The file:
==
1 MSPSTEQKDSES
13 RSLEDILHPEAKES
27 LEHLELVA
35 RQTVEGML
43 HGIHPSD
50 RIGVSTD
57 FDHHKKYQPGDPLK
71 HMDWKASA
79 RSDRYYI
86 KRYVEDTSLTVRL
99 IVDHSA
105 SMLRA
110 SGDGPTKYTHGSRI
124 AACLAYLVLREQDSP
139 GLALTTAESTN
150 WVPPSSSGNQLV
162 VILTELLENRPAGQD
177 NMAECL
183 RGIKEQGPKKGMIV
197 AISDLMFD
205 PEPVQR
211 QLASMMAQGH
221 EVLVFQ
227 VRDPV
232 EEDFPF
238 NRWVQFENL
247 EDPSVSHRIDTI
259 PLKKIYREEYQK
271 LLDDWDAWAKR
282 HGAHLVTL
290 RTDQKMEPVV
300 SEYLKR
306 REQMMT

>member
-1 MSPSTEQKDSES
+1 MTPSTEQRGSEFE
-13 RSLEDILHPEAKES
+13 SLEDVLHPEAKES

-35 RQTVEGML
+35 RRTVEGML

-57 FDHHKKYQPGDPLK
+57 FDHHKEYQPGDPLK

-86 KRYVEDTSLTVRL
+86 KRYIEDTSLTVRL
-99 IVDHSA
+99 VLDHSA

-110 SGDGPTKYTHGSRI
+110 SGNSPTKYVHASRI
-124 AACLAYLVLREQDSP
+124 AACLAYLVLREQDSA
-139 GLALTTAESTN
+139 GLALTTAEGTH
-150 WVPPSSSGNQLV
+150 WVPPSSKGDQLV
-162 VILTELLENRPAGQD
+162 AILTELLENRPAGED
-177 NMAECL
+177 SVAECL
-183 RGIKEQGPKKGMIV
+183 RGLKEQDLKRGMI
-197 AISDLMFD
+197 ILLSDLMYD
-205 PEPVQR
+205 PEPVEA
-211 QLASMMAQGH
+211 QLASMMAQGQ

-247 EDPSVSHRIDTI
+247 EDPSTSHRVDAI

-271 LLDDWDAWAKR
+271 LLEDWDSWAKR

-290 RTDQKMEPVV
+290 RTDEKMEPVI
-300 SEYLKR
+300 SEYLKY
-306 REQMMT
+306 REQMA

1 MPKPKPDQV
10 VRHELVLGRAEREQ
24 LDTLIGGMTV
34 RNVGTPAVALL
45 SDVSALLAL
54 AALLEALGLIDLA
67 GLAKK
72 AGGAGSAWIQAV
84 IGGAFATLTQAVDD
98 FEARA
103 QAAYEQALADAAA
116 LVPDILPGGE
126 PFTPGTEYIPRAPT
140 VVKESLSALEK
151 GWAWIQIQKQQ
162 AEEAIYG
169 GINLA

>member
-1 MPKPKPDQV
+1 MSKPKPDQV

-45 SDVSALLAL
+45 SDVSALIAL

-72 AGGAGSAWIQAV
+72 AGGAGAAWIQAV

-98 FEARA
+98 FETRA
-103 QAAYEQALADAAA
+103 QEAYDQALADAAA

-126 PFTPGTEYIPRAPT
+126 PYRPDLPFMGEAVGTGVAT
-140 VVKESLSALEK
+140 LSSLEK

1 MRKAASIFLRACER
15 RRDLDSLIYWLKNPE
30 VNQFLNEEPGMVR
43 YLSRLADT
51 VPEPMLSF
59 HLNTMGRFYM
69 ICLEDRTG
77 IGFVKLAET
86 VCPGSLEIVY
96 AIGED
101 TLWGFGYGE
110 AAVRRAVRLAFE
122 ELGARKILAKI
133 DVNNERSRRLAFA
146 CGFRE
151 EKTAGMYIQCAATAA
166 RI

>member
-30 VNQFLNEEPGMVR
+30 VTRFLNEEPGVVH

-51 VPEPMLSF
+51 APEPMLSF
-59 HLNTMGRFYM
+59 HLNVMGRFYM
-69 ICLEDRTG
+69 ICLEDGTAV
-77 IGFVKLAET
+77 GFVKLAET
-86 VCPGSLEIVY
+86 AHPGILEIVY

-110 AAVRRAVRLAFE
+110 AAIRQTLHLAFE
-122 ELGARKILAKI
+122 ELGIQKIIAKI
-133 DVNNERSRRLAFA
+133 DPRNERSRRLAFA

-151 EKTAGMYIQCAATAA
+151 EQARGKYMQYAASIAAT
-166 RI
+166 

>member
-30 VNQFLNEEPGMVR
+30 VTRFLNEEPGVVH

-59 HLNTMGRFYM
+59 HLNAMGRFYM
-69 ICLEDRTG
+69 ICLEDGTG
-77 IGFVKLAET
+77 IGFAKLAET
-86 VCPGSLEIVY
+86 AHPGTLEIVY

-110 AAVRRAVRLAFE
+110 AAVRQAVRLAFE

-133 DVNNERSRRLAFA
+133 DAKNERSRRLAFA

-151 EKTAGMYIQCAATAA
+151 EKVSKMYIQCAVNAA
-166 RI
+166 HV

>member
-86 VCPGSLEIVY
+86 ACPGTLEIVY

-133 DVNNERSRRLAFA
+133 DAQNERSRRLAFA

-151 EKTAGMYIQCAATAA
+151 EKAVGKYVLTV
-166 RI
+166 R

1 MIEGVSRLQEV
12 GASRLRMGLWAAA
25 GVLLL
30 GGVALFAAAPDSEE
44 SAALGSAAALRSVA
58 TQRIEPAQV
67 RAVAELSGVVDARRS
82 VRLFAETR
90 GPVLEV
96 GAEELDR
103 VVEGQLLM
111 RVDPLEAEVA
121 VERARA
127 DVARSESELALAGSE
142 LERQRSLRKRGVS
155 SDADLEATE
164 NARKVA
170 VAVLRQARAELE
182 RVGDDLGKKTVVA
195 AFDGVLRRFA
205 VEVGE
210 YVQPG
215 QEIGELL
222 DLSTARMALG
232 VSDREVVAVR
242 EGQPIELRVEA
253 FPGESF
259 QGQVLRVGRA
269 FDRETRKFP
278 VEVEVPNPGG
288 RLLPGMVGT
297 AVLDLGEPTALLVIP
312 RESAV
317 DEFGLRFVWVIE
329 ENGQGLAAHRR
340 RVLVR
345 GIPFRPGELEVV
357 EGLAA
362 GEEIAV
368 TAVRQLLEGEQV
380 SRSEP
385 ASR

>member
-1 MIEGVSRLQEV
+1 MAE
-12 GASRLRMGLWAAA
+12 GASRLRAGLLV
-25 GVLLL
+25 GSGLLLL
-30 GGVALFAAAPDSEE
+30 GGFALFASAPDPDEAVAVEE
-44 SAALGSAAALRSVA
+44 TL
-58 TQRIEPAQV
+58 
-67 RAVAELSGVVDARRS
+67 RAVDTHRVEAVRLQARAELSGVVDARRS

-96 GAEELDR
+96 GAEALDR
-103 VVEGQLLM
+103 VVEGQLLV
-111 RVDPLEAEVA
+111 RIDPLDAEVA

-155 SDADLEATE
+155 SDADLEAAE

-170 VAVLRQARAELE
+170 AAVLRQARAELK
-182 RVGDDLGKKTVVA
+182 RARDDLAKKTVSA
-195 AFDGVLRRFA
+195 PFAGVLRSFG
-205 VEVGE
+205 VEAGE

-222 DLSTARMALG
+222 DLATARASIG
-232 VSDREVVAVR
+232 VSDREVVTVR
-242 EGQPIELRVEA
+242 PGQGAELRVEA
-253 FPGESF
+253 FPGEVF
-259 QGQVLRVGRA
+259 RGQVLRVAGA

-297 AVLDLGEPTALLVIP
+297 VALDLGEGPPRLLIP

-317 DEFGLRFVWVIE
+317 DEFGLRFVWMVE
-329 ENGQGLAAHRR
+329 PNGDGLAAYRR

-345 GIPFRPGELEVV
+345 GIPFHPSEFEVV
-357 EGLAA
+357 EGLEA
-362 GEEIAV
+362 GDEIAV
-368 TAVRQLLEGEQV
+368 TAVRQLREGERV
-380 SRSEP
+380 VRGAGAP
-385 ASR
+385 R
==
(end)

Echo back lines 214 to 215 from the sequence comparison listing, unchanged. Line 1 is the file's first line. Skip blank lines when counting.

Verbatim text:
357 EGLAA
362 GEEIAV